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PROVO — It was a big weekend around BYU football, one week before the Cougars head to Shreveport for the Independence Bowl against UAB.
But it wasn't just because of head coach Kalani Sitake's "unprecedented" contract extension through the 2027 season.
The Cougars hosted their final batch of recruits before the first day of the early signing period Wednesday, and off that hosting, pulled a number of previous commitments from the University of Virginia.
The list started Friday when Lone Peak offensive lineman Joe Brown flipped from Virginia to BYU, and was followed by Pine View twins Dominique and Marcus McKenzie following the same path Monday morning.
All three were legacy BYU recruits — Brown's older brother Terence played at BYU before spending a year with the Miami Dolphins, while the McKenzies' father Bryan played running back at BYU in 1996-97. All three also previously committed to Virginia, where former BYU coach Bronco Mendenhall spent his time until abruptly resigning his position after the Cavaliers' upcoming bowl game.
And all three were among the guests of the Cougars' mega-recruiting weekend this past weekend, bookended by Brown's commitment Friday and Dominique and Marcus McKenzie on Monday morning.
The trio gives BYU 19 commitments ahead of the first day of the NCAA's early signing period Wednesday, a class highlighted by Corner Canyon wide receiver and Gatorade Utah Player of the Year Cody Hagen as well as Weber star defensive lineman Aisea Moa.
But the new trio are all top-twelve recruits in the state of Utah, and represent the third-, fourth- and fifth-highest rated recruits in the Cougars' recruiting class of 2022, according to 247Sports, which also ranks the class No. 51 nationally.
That may not sound like much, but it's 20 spots ahead of where BYU's 2021 recruiting class finished in the 247Sports composite ranking, and lands the Cougars six spots behind future Big 12 conference mate Texas Tech, two behind Boise State's third-best Group of Five class nationally, and just ahead of North Carolina State, Maryland and Utah with two days to go.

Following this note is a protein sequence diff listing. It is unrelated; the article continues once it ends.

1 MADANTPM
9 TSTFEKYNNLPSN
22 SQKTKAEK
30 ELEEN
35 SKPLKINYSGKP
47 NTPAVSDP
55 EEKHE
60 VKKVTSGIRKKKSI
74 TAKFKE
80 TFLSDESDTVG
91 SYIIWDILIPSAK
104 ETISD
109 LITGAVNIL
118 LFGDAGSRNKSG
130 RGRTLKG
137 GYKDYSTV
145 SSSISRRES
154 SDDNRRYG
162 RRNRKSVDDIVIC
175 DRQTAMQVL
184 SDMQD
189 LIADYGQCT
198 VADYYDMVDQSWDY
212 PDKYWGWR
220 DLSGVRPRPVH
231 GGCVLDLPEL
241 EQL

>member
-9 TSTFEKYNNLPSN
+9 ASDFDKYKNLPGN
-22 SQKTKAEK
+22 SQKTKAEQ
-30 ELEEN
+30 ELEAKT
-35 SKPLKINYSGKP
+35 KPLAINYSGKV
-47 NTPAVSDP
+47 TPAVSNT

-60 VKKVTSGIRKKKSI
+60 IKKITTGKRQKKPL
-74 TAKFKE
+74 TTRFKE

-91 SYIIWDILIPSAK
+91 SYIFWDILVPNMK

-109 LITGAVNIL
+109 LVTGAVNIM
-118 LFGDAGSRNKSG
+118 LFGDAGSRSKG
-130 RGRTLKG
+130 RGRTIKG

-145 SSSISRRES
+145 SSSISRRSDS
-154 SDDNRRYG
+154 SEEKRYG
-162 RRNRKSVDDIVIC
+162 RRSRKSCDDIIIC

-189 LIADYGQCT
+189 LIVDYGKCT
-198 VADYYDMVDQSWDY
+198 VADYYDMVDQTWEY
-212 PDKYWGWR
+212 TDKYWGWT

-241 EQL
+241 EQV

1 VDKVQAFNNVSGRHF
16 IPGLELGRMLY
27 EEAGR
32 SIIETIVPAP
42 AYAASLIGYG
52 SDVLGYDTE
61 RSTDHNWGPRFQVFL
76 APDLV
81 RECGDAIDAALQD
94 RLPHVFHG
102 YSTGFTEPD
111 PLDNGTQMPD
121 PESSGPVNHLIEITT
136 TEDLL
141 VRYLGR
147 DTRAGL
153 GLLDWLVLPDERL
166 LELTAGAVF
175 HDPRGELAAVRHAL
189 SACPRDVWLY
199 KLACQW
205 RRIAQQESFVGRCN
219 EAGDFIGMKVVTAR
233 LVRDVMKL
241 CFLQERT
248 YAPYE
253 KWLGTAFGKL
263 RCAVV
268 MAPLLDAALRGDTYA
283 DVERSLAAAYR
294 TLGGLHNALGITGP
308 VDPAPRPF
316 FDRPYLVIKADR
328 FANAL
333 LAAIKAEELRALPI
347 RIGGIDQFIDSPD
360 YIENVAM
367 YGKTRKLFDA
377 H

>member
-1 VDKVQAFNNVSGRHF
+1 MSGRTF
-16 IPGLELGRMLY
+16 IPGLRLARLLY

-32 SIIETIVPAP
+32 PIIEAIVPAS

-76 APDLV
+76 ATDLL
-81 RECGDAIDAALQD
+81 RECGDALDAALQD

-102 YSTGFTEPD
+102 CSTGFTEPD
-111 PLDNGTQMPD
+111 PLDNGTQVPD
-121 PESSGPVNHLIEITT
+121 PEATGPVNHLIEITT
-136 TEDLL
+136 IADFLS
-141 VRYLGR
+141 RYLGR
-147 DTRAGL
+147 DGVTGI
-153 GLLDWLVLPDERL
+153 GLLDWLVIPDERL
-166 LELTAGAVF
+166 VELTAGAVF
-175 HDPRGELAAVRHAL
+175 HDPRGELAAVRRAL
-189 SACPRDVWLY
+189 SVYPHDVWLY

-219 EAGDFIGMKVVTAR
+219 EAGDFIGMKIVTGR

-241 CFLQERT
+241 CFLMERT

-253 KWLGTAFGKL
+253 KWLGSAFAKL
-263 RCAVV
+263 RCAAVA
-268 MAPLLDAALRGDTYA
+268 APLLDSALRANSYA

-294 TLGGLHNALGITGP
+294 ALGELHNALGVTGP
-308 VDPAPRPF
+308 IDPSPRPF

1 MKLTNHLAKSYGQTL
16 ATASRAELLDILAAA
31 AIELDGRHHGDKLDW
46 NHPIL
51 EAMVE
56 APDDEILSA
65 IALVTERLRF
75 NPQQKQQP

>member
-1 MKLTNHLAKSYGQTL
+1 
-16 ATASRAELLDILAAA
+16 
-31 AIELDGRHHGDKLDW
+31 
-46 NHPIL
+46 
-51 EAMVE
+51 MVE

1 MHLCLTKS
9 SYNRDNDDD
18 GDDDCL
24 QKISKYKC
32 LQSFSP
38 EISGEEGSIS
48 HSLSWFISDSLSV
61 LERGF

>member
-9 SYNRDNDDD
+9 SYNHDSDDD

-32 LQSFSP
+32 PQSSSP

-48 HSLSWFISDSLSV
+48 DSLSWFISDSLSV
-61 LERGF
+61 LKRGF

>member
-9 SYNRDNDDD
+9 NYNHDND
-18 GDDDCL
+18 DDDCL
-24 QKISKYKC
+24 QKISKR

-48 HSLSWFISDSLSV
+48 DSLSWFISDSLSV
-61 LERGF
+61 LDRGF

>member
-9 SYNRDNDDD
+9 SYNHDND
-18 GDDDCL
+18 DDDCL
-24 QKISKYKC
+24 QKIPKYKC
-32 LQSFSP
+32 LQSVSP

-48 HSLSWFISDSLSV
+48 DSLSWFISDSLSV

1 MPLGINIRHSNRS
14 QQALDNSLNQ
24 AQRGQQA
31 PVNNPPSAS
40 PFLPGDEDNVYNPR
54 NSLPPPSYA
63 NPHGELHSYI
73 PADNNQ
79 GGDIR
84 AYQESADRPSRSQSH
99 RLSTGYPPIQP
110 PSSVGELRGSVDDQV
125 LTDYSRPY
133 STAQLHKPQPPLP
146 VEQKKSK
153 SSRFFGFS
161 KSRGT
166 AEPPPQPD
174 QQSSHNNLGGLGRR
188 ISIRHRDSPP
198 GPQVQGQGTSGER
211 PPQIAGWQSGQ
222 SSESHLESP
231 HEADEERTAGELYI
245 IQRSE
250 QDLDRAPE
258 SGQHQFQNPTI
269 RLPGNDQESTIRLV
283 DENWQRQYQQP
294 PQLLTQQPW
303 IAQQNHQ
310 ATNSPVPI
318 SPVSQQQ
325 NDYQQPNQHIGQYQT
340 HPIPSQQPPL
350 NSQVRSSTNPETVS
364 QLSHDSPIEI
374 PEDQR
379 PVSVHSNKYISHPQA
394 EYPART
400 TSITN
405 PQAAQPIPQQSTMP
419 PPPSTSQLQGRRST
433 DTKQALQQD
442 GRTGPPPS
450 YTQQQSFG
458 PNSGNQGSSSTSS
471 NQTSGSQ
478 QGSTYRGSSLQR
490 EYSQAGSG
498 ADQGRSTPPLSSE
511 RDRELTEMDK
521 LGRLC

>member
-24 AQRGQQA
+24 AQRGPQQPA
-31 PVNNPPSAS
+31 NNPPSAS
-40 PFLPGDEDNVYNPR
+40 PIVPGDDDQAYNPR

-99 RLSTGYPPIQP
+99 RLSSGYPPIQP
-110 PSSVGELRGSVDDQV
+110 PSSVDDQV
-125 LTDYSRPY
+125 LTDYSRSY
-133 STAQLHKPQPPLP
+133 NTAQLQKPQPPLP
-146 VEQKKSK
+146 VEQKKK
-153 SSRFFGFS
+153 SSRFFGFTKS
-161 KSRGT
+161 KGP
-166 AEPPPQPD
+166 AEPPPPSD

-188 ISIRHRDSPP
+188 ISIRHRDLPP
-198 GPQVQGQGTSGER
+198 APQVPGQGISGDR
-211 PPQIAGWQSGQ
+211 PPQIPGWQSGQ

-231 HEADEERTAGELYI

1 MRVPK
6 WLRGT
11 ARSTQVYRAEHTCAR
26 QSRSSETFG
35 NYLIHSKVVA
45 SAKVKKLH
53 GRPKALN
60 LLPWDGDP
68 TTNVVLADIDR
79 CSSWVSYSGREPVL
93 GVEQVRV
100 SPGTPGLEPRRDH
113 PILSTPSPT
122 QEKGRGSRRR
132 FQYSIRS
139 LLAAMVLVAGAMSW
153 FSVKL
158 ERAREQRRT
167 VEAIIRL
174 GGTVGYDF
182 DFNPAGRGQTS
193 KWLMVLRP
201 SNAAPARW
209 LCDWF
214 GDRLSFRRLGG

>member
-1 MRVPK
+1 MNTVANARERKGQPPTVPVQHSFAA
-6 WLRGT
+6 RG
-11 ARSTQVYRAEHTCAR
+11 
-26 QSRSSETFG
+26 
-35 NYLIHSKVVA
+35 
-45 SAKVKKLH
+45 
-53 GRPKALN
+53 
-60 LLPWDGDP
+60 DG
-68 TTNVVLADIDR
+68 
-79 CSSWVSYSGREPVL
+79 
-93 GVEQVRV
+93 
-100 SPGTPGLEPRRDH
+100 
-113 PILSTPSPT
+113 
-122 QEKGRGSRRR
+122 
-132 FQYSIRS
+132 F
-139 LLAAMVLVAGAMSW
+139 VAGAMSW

Combine the class with head coach Kalani Sitake's recent two-year contract extension and the program's forthcoming move to the Big 12 in 2023, and there was plenty of momentum around BYU campus this weekend.
"I would argue right now that we have some of the most momentum of any team in the country, with what's been done this season and last season," said BYU wide receiver Gunner Romney, a junior with pro aspirations who hasn't decided if he will return for his final season of eligibility next year. "In the background is Kalani's extension, the Big 12, some momentum in recruiting; I would say that this program is really rolling right now. And you can feel it on the inside.
"The culture since I was a freshman until now has been a complete 180. It's a complete shift. We go in and expect to win games now; it wasn't always that way. This is a winning tradition now; this is a winning program."
Recruiting has a way of snowballing, as it did a few months ago when the four-star Hagen stiff-armed several Pac-12 programs like Stanford and Arizona and Moa followed by de-committing from Utah to pledge with BYU. And the snowball could continue for a signing class that the NCAA will allow to add up to seven additional players to account for the transfer portal as a one-time exception.